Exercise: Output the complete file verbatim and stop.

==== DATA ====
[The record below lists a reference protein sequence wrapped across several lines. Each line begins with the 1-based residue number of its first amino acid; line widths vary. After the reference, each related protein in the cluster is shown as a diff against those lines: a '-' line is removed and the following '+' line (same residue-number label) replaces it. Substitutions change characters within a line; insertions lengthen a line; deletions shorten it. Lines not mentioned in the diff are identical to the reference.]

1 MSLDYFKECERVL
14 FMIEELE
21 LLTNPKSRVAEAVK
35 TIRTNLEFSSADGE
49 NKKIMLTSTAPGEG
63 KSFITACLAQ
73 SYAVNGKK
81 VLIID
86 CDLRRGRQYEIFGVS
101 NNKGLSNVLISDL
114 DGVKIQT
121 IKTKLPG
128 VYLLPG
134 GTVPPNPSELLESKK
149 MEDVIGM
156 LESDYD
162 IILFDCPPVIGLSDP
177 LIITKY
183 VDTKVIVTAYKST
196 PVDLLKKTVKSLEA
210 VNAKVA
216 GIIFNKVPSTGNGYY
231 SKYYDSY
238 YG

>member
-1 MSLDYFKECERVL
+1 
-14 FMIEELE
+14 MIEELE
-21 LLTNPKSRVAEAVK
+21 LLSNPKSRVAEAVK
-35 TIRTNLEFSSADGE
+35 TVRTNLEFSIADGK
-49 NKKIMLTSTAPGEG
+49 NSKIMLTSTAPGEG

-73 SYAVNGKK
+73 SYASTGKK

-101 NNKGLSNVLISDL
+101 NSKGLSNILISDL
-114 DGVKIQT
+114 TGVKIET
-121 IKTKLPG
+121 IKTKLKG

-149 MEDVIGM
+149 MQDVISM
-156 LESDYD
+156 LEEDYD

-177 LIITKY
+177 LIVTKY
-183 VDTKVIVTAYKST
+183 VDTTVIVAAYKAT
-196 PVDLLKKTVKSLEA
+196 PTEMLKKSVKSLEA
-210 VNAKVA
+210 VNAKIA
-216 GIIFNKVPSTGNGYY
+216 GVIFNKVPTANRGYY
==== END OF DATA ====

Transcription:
[The record below lists a reference protein sequence wrapped across several lines. Each line begins with the 1-based residue number of its first amino acid; line widths vary. After the reference, each related protein in the cluster is shown as a diff against those lines: a '-' line is removed and the following '+' line (same residue-number label) replaces it. Substitutions change characters within a line; insertions lengthen a line; deletions shorten it. Lines not mentioned in the diff are identical to the reference.]

1 MSLDYFKECERVL
14 FMIEELE
21 LLTNPKSRVAEAVK
35 TIRTNLEFSSADGE
49 NKKIMLTSTAPGEG
63 KSFITACLAQ
73 SYAVNGKK
81 VLIID
86 CDLRRGRQYEIFGVS
101 NNKGLSNVLISDL
114 DGVKIQT
121 IKTKLPG
128 VYLLPG
134 GTVPPNPSELLESKK
149 MEDVIGM
156 LESDYD
162 IILFDCPPVIGLSDP
177 LIITKY
183 VDTKVIVTAYKST
196 PVDLLKKTVKSLEA
210 VNAKVA
216 GIIFNKVPSTGNGYY
231 SKYYDSY
238 YG

>member
-1 MSLDYFKECERVL
+1 
-14 FMIEELE
+14 MIEELE
-21 LLTNPKSRVAEAVK
+21 LLSNPKSRVAEAVK
-35 TIRTNLEFSSADGE
+35 TVRTNLEFSIADGK
-49 NKKIMLTSTAPGEG
+49 NSKIMLTSTAPGEG

-73 SYAVNGKK
+73 SYASTGKK

-101 NNKGLSNVLISDL
+101 NSKGLSNILISDL
-114 DGVKIQT
+114 TGVKIET
-121 IKTKLPG
+121 IKTKLKG

-149 MEDVIGM
+149 MQDVISM
-156 LESDYD
+156 LEEDYD

-177 LIITKY
+177 LIVTKY
-183 VDTKVIVTAYKST
+183 VDTTVIVAAYKAT
-196 PVDLLKKTVKSLEA
+196 PTEMLKKSVKSLEA
-210 VNAKVA
+210 VNAKIA
-216 GIIFNKVPSTGNGYY
+216 GVIFNKVPTANRGYY